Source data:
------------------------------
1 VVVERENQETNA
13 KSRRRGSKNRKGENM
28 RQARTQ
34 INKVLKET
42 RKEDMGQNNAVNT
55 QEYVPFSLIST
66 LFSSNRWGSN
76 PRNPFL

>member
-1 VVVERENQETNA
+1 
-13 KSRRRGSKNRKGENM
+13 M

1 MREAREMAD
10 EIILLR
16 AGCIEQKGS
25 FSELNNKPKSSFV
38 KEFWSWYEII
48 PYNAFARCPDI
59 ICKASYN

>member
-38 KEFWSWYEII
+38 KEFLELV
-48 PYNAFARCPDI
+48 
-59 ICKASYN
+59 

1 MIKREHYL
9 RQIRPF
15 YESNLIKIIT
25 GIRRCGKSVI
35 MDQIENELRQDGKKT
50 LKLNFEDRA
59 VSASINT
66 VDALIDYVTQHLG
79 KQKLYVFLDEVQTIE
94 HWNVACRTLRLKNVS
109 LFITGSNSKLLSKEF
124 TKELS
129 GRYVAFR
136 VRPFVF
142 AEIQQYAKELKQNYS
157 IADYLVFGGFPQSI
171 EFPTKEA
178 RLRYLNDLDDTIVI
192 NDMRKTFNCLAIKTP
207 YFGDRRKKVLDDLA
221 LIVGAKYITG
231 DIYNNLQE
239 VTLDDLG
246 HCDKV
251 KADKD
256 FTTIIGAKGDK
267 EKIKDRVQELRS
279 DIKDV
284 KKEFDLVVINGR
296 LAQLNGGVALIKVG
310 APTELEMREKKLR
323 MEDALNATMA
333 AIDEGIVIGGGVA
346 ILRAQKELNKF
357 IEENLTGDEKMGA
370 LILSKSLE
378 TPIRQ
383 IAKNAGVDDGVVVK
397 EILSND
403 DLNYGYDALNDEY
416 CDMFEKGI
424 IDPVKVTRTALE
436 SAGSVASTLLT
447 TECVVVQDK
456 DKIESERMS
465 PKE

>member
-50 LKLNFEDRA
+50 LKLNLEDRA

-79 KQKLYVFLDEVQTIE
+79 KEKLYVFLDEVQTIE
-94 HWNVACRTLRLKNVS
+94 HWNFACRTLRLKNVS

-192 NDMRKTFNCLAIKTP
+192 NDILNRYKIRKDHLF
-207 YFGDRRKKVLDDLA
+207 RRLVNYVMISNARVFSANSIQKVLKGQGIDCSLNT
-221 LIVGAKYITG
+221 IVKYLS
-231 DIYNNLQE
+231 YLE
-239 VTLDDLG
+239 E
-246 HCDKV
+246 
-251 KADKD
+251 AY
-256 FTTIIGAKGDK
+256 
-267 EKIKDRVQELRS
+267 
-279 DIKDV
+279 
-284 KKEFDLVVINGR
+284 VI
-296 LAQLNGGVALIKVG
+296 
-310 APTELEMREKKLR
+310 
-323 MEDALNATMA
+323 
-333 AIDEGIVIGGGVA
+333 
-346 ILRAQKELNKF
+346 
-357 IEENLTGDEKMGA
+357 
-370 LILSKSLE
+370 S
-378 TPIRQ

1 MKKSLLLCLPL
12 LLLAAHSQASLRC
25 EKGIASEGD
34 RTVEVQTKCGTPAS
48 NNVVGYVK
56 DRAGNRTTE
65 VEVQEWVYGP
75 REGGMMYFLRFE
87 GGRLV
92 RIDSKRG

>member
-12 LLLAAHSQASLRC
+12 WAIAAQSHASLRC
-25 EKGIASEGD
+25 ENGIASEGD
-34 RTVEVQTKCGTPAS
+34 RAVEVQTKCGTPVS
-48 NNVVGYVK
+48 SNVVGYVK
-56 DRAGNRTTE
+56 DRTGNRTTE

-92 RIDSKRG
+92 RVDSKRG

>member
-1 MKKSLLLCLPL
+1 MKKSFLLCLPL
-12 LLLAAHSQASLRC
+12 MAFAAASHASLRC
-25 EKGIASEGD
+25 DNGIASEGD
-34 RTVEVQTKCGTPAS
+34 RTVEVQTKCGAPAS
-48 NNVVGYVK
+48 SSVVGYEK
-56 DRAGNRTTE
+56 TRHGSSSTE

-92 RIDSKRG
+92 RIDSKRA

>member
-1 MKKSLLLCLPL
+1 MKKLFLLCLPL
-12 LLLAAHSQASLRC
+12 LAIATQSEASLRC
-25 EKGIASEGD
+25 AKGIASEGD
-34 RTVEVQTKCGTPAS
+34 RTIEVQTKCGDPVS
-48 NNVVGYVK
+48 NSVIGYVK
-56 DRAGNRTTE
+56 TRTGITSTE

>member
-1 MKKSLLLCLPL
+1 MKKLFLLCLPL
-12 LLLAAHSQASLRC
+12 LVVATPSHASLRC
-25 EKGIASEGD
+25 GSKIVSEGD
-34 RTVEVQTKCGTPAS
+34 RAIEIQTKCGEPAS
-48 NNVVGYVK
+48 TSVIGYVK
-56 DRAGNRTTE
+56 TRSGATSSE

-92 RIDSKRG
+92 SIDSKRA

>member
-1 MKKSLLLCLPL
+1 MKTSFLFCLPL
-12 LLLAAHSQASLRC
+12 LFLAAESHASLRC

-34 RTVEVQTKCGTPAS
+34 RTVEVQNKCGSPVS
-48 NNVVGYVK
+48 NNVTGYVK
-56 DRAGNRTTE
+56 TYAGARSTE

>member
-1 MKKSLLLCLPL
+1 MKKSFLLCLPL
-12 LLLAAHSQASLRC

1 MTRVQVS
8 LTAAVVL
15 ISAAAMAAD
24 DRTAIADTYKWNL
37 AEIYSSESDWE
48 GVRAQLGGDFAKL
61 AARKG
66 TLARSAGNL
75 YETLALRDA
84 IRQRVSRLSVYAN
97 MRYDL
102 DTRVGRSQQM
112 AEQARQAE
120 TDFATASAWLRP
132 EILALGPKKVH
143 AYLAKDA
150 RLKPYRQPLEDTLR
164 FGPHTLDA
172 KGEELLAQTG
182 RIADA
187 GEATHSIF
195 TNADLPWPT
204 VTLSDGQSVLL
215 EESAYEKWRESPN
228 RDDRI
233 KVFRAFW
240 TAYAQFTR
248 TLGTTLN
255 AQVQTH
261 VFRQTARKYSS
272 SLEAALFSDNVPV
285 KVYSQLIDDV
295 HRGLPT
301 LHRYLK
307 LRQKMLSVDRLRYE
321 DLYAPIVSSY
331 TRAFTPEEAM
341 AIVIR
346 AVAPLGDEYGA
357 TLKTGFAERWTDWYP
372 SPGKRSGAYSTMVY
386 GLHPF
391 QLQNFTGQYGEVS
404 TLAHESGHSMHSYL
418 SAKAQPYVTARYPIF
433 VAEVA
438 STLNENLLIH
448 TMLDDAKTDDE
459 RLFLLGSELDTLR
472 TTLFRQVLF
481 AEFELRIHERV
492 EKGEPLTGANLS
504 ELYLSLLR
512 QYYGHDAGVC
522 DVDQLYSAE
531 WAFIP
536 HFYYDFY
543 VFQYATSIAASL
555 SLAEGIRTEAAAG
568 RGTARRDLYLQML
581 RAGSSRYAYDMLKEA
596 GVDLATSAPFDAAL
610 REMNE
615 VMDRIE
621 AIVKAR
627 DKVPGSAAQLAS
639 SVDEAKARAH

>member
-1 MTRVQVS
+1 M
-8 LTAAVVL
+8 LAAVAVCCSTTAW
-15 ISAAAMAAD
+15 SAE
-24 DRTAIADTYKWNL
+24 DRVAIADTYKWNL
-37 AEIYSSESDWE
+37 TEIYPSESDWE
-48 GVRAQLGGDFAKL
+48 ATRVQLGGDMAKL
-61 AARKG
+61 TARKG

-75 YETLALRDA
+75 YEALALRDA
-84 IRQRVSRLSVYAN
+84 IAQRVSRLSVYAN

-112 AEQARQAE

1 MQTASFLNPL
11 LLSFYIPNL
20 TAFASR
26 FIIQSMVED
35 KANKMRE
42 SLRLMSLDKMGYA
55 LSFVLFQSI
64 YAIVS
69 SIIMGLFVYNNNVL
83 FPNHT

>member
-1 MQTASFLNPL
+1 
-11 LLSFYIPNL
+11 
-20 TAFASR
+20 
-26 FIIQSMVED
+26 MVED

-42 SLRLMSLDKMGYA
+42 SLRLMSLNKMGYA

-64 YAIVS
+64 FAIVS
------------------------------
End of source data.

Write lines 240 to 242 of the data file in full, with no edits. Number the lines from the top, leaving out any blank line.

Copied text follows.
386 GLHPF
391 QLQNFTGQYGEVS
404 TLAHESGHSMHSYL